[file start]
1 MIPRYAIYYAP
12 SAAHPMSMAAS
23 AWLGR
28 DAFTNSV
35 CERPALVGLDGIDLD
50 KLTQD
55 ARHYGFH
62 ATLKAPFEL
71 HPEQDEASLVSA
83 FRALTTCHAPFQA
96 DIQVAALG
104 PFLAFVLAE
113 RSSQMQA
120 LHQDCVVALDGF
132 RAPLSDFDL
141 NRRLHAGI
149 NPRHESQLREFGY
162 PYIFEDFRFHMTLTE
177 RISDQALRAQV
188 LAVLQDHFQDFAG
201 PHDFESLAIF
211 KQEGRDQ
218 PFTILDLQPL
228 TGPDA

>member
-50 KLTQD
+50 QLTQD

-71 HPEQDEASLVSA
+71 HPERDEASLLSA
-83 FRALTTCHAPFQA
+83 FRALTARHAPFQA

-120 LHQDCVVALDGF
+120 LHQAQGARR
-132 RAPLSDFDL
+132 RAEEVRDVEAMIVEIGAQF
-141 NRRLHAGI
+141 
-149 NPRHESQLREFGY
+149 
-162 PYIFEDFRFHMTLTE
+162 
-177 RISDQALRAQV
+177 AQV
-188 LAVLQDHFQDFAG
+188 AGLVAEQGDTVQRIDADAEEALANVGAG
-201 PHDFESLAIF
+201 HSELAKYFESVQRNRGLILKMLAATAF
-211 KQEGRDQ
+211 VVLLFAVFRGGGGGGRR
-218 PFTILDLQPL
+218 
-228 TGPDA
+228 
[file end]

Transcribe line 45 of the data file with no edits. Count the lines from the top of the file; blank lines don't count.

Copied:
+188 AGLVAEQGDTVQRIDADAEEALANVGAG